Sandgate RAAF Station accepted recruits and provided basic training such as marching, bayonet and rifle drill plus aircraft identification. A RAAF rifle range and an observation post were placed on a nearby farm. An individual’s RAAF service life began at Brighton and then progressed to advance training bases such as at Kingaroy. Nearby there were another three Allied air bases, operating in the Petrie-Strathpine area. In this area fighter squadrons were active, with the US Army Air Force (USAAF) 80th Fighter Squadron flying Bell P-39 Airacobras. Also based in this locality were Vought A-24 Vultee Vengences of RAAF No.12 Squadron, Boomerang fighters of RAAF No. 83 Squadron and Spitfires of RAAF No.548 and No.549 Squadrons.
On 23 July 1942, No.3 Initial Training School transferred to Kingaroy. On 1 December, No.6 Recruit Depot transferred to Brighton from RAAF Amberley. Squadron Leader J.R. Gordon was the unit’s commander, replaced by Squadron Leader J.A. Adam on 8 December. This unit had only recently been formed, on 24 August. Its role was to provide basic training including swimming lessons at Sandgate Beach, lectures on gas precautions, sanitation, hygiene and military discipline together with physical fitness including night survival exercises in the local bush. Squadron Leader C.H. MacKinnon became the commander. Squadron Leader F.V. Bassett replaced him on 30 May 1944. On 15 November 1944, the School relocated to Maryborough.
As well, the Sandgate RAAF Station trained many radar units. On 1 February 1943, the 24th Radar Station was formed at Brighton under Pilot Officer J.B. Hughes. The 135th Radar Station was formed at the Sandgate RAAF Station on 5 May 1943. Flight Lieutenant A.W. Williams led the unit. After initial training, it left for Pinkenba on 28 June 1943. On 12 August 1944, the 163rd Radar Station relocated from Richmond (NSW) to the Sandgate RAAF Station. Flying Officer F.H.W. Surman commanded the unit. It left for Melbourne on 30 December 1944 but returned to Brighton on 18 January 1945. The 166th Radar Station, under Flying Officer W.H.C. Mann, relocated from Castlereagh (NSW) to the Brighton RAAF base on 22 February 1945. Both the 163rd and 166th Radar Stations moved to Brisbane on 2 May 1945 prior to embarkation for Morotai in the Netherlands East Indies on 16 May.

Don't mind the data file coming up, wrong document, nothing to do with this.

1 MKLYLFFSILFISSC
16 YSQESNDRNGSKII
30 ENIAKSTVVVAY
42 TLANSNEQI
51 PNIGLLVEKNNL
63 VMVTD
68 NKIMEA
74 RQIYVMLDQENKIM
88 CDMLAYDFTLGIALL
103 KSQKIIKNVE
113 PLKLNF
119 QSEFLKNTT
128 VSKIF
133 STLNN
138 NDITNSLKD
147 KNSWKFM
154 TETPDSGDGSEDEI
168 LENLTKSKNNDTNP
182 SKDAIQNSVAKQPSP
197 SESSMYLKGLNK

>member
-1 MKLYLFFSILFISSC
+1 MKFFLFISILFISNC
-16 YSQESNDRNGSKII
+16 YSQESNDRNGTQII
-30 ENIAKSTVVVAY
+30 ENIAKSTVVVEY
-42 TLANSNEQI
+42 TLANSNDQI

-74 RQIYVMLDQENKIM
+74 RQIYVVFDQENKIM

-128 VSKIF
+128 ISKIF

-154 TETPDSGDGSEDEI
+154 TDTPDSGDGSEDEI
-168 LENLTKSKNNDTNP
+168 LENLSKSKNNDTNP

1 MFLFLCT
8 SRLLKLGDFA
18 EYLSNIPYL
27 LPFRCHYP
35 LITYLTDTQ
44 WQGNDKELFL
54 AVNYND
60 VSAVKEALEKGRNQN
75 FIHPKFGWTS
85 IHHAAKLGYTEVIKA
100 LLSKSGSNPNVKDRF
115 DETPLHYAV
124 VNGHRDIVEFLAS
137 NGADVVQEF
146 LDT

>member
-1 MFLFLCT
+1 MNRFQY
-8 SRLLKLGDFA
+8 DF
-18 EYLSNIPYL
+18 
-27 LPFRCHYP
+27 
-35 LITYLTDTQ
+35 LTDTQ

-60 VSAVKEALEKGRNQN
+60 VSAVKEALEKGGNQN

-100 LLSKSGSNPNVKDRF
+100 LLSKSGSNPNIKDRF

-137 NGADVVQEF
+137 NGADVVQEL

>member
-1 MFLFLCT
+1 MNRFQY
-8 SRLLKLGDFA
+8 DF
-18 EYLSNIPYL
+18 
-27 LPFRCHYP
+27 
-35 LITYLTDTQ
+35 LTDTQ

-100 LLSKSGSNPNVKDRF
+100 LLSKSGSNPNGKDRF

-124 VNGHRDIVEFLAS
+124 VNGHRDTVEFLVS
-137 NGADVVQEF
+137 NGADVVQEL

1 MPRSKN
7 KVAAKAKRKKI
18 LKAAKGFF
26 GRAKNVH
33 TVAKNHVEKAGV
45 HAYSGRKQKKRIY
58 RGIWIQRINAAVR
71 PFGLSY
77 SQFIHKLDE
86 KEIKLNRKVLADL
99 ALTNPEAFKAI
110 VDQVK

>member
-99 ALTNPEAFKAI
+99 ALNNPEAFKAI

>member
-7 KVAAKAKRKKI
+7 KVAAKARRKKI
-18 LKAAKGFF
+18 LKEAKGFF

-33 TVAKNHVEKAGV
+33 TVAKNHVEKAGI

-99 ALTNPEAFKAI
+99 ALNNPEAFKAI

On 3 March 1944, No.1 Medical Air Evacuation Transport Unit was formed at Brighton with 6 officers, 25 nurses, 1 warrant officer, 4 flight sergeants, 23 sergeants, 8 corporals and 24 other ranks. It took over control of all New Guinea medical air evacuations from the Americans on 1 October. By 1 May 1945, the unit had transferred to Lae, New Guinea.
In April 1944, No.3 Embarkation Depot was redesignated No.3 Personnel Depot. The unit established a transit camp at the Rocklea Showgrounds in July. No.3 Personnel Depot was appointed the Sandgate RAAF Station’s parent unit on 6 November 1944. It held revised navigation and Morse code courses and lectures on first aid, administration and RAAF law. The unit trained airmen as airfield defence guards with bayonet and weapons training and live grenade throwing on an attached range. By 1945, WAAAF recruit training was undertaken at Brighton. At War’s end in September 1945, the Sandgate RAAF Station was converted from its training role into a RAAF demobilisation centre for returning air personnel. It closed on 29 January 1947.
A 1946 aerial photograph of the site shows that the main location of the Station’s buildings was east of today’s Hornibrook Highway, between Nineteenth Avenue and Twenty Third Avenue. The Station may also have utilised the land east of the Hornibrook Highway as far north as the old Hornibrook Bridge; as well as west of the highway, between Range Avenue and Twenty Third Avenue.
BCC Heritage Unit
Units of the Royal Australian Air Force Vol.5